Return on Investment Series: COI
Telematics & GPS Cost of Ignoring
Simply stated, the cost of ignoring is money left on the table. Cost of ignoring (COI) can be thought of as the amount of lost savings that result when a company fails to undertake a strategic business investment that would otherwise improve operational efficiency. For fleet managers it can be thought of as the incremental operating costs resulting from the improper use of telematics or lack thereof.
ROI v. COI
COI has the same strategic goals as ROI, however there are a few fundamental differences as seen in the table below. The primary difference is that COI is focused on minimizing operating costs, whereas ROI is focused on maximizing incremental revenue.
Each fleet is unique, and therefore each fleet can have drastically different cost structures. In our research, we found that two variables specifically impacted a fleets operating costs: vehicle class and vehicle mileage.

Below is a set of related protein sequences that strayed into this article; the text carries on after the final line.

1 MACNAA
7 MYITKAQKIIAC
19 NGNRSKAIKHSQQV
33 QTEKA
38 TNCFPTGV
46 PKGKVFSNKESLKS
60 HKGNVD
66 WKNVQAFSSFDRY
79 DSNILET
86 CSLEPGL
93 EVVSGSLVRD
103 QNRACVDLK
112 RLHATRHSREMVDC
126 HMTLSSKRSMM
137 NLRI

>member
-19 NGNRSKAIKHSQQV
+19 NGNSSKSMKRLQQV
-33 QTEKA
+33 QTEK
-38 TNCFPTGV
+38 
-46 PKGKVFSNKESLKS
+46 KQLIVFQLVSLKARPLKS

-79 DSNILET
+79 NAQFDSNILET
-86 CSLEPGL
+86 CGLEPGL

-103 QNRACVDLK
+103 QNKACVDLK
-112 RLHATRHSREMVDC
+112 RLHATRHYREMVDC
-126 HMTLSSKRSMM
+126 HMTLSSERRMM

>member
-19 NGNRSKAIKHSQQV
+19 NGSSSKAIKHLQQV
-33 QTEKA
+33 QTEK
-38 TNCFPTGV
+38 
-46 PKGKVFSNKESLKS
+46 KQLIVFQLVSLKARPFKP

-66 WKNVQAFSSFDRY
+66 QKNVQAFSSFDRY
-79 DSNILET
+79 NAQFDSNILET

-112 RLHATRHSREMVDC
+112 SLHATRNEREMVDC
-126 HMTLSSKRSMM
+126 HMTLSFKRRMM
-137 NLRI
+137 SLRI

Here is an example: A long-haul Heavy-Duty (HD) fleet will have a very different cost per mile (CPM) breakdown than a low-mileage Light-Duty (LD) fleet. In general, the HD fleet will likely have larger proportional fuel expenses per mile, but the fleet will have larger collision and claims CPM.
Savings opportunities available to a specific fleet will change based on the fleets operating characteristics. This can make the opportunities difficult to identify and quantify.
In the next series, we will discuss using our Fleet Savings Summary Report to quantify the ROI & COI.
View previous Return on Investment Series post here.
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